(USA TODAY) Touting nearly three decades' worth of legislative experience, including six years in leadership, House Speaker and Nashville Republican Beth Harwell is officially launching a campaign to become Tennessee’s next governor.
“I think I have a proven, practical results record. I have been in state government and proved that I know a great deal about our state. I have the knowledge and experience to hit the ground running on day one,” Harwell said in an interview with the USA TODAY Network - Tennessee.
“As governor, I will lead on jobs, cutting taxes, guaranteeing every child has a great school and ensuring our Tennessee values are protected.”
In a wide-ranging interview at her Nashville home, Harwell cited her work on a variety of issues from taxes to education as evidence that she is best suited to serve as governor.
She enters a field of Republican candidates that also features former Economic and Community Development Commissioner Randy Boyd, Williamson County businessman Bill Lee and state Sen. Mae Beavers.
Also considering entering the Republican race is U.S. Rep. Diane Black, R-Tenn.
Unlike Boyd and Lee, who for the most part are political novices, Harwell will be relying heavily on her legislative experience. The main tenants of her campaign center on keeping the state’s financial house in order, continuing a commitment to improve education, fostering an environment for a strong workforce and supporting public safety.
“As I travel our state I hear consistently that people are pleased with their state government. When they compare it to other states, or even worse the federal government, they’re saying, 'Y’all are doing a good job,'” she said. “I want to continue that.”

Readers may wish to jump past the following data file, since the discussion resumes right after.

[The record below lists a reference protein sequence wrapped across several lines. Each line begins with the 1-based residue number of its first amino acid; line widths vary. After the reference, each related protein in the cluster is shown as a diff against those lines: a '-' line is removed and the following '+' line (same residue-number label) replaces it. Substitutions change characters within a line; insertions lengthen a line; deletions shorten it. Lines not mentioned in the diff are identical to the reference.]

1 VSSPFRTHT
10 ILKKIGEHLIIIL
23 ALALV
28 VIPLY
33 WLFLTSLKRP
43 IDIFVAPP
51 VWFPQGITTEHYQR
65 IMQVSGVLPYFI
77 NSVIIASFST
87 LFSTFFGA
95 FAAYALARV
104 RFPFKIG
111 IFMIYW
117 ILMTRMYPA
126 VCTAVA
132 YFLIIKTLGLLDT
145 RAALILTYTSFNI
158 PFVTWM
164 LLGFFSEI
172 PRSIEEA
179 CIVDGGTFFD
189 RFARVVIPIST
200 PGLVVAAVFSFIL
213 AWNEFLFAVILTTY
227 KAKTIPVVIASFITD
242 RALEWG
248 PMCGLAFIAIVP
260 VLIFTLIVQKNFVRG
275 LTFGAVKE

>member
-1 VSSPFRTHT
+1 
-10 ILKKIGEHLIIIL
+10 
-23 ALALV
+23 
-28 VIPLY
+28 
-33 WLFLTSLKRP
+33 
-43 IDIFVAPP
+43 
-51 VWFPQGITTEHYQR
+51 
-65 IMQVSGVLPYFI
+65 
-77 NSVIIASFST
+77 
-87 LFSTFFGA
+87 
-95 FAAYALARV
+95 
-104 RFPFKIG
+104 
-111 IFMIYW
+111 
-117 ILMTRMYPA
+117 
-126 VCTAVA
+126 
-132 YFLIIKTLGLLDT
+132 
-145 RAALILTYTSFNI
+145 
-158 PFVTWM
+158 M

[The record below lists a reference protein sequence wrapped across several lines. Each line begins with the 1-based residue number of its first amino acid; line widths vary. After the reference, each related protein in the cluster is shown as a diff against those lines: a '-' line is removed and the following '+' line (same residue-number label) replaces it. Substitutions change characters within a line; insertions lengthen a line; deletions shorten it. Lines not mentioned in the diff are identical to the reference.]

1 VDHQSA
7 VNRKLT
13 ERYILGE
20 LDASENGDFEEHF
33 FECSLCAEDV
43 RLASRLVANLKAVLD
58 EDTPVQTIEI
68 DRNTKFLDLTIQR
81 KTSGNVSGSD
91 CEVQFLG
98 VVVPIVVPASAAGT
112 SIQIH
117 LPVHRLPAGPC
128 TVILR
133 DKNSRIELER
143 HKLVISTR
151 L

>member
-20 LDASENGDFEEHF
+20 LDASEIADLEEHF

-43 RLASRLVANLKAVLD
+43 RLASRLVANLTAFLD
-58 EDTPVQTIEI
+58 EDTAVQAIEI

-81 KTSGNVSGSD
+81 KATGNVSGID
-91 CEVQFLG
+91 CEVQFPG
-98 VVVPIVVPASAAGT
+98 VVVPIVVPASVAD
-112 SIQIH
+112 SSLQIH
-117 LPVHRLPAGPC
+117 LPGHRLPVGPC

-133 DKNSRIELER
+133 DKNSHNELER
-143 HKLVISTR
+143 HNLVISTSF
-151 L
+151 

She’s quick to tout the elimination of the death tax and gift tax, the phase out of the Hall Income Tax and several education reforms while she’s been in office as evidence of her conservative credentials.
Harwell said she has heard from everyday Tennesseans on what they want improved in the state, including the need for more workers with vocational and technical training.
Calling it a myth that everyone needs a college degree, Harwell said, “Most people can make a very good living if they develop work skills to meet the next generation’s desire in the workforce.”
The ongoing opioid crisis ravaging the state will need to be addressed by the next governor, she said, adding she’d like to see public money diverted from paying for incarceration to fund recovery courts and facilities.
“It makes sense for us to change our mindset. If these people need help, we can’t incarcerate our way out of this problem,” she said.
In January, she created a special legislative panel specifically focused on the state’s ongoing opioid epidemic. The opioid task force was the second group Harwell created in two years; in 2016 she formed a task force to explore a phased-in approach to expanding Medicaid coverage through TennCare.
Breadth of experience
First elected to the House in 1988, Harwell and Rep. Steve McDaniel are the chamber’s longest serving current members. When she was elected House speaker in 2011, Harwell became the first woman to serve in the top leadership position in state history.
Although she will be the second female candidate to enter the governor’s race, Harwell, 59, said she is not planning on using gender to score political points.
“I don’t think anyone should vote for me because I am a woman, but I would tell you the historical significance is great,” she said, noting that in 2020 Tennessee will celebrate the 100th year since the legislature gave the deciding ratification to the 19th Amendment, giving women the right to vote. “I think it’d be nice to have a female governor at that point.”